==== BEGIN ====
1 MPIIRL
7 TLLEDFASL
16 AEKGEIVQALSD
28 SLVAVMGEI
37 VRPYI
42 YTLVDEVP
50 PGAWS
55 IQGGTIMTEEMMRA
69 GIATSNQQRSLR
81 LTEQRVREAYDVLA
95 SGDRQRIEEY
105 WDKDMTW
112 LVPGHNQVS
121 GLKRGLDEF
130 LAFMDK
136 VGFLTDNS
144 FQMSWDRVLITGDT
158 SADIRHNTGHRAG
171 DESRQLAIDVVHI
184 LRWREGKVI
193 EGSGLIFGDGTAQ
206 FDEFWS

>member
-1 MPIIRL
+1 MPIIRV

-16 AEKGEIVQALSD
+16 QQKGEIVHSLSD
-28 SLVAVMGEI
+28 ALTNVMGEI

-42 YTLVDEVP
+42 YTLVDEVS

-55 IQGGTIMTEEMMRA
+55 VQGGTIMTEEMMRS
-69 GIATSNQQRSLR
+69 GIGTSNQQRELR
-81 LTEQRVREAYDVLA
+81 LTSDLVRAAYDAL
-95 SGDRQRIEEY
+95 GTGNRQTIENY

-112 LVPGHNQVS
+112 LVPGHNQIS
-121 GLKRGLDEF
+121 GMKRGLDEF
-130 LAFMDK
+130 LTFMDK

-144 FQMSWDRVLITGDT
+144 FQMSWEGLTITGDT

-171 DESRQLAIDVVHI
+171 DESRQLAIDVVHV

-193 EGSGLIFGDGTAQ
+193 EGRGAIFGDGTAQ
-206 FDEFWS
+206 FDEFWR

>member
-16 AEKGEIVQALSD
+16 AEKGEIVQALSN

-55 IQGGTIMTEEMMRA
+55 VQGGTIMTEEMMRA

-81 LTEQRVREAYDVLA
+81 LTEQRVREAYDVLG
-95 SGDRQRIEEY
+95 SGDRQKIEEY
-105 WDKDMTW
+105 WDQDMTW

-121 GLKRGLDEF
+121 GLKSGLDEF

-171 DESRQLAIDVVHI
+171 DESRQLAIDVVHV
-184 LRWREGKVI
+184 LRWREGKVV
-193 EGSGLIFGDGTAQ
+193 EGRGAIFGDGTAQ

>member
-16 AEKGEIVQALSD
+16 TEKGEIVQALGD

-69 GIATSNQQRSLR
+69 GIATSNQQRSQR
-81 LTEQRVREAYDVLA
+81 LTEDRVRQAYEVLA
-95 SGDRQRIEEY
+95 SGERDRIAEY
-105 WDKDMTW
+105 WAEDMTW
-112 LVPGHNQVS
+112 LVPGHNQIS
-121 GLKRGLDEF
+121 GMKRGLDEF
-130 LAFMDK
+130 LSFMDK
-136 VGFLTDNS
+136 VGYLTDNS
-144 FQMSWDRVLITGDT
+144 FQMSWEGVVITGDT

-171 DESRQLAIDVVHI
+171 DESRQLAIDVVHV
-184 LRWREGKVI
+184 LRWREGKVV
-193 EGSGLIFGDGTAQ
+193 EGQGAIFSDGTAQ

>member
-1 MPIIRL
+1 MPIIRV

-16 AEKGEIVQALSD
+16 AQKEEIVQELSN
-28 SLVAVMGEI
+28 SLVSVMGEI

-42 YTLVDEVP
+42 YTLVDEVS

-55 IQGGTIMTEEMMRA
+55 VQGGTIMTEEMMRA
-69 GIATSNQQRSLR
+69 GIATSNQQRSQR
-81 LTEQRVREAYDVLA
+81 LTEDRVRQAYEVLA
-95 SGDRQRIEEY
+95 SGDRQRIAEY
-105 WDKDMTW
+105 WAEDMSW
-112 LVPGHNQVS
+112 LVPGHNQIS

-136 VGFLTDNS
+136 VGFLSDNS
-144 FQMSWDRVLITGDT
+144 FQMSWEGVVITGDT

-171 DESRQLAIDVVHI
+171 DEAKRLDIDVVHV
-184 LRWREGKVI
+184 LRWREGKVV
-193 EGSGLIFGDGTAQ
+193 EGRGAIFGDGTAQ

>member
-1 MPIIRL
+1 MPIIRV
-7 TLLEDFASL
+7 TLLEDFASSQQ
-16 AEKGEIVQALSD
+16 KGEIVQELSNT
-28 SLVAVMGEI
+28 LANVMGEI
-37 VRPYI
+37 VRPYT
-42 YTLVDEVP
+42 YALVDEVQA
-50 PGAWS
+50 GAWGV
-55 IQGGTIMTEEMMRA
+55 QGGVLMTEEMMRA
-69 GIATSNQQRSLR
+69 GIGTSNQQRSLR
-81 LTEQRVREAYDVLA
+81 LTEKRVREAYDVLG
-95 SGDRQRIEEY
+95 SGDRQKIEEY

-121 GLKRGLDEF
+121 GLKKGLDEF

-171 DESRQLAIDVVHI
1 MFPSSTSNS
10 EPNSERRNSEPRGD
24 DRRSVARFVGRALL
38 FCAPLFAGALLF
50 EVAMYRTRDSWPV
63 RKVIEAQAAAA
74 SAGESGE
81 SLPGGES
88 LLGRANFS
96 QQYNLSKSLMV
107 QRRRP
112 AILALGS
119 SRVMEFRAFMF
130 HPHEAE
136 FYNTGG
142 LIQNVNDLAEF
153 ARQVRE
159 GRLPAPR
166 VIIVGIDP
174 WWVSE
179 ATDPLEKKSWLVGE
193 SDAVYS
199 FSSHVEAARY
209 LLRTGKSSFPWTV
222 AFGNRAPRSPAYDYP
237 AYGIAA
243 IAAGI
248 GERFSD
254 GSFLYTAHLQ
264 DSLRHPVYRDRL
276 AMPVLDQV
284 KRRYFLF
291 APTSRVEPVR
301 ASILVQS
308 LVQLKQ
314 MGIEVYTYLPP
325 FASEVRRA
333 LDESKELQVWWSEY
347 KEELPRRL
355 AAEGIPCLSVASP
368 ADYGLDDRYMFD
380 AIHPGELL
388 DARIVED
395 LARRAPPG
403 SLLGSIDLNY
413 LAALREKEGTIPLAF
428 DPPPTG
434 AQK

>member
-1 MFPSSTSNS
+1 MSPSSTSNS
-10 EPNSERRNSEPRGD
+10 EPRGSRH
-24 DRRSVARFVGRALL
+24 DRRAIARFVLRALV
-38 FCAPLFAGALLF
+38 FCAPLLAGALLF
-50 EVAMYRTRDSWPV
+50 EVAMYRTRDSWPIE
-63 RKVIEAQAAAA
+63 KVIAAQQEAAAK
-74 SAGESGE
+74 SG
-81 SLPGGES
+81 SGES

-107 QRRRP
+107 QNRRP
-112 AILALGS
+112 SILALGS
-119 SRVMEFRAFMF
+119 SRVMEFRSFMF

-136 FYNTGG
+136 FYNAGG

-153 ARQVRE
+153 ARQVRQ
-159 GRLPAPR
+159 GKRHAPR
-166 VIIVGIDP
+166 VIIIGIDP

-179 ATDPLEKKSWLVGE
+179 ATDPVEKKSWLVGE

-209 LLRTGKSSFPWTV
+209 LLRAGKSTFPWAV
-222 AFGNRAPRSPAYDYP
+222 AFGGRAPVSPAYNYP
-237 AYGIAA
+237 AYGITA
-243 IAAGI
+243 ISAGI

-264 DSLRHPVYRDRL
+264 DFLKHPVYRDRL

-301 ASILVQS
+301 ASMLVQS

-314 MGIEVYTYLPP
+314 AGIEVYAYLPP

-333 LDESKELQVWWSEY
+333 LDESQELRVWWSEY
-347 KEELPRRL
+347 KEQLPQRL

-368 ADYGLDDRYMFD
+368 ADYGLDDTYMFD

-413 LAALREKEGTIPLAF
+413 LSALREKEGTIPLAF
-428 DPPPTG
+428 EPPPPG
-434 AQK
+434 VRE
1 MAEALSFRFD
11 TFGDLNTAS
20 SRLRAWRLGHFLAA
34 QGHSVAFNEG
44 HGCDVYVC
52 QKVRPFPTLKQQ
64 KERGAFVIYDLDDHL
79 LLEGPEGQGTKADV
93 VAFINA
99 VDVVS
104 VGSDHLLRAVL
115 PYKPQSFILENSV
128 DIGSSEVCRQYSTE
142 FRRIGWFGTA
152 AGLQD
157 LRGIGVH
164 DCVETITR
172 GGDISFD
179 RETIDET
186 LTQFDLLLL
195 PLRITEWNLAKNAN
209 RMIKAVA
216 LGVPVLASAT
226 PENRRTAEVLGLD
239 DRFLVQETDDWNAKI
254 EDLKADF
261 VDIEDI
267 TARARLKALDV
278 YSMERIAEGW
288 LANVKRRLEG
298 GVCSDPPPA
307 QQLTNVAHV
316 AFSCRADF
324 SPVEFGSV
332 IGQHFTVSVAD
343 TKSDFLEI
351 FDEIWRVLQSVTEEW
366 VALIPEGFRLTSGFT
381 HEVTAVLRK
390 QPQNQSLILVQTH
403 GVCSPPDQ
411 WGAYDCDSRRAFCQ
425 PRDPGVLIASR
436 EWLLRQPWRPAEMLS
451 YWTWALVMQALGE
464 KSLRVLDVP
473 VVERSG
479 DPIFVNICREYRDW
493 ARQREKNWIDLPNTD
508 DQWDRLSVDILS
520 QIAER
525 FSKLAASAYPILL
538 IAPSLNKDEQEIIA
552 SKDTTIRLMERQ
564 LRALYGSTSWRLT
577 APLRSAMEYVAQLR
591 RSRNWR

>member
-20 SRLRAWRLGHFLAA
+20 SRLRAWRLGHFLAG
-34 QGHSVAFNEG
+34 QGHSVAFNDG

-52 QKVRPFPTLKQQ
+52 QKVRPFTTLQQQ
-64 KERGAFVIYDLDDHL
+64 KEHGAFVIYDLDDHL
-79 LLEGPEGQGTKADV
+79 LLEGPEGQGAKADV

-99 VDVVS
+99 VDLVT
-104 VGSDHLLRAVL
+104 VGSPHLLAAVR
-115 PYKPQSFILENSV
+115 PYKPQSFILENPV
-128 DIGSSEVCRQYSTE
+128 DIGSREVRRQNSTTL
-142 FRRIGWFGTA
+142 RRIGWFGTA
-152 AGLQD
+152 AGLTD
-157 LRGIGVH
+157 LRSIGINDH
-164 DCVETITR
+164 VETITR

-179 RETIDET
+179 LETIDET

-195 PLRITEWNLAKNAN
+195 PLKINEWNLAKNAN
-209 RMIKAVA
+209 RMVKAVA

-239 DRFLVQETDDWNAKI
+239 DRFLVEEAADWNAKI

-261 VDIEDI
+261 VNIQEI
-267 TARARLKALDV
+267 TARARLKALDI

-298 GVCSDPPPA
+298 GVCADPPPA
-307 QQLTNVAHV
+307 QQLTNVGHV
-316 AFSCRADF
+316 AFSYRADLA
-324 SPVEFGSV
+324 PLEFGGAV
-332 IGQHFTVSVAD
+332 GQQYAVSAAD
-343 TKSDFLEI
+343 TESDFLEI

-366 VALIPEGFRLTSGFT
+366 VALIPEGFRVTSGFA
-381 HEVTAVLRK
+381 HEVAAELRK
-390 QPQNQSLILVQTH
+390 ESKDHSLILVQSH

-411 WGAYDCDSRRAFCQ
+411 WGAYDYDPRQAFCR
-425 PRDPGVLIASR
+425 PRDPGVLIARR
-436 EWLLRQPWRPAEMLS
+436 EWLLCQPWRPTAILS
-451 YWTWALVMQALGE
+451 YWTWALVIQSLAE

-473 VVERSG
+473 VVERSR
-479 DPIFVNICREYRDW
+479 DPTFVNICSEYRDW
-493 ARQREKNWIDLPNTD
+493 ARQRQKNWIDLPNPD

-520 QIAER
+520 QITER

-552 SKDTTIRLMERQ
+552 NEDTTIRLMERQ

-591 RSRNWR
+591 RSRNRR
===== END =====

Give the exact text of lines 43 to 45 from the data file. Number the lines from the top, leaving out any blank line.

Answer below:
+121 GMKRGLDEF
-130 LAFMDK
+130 LTFMDK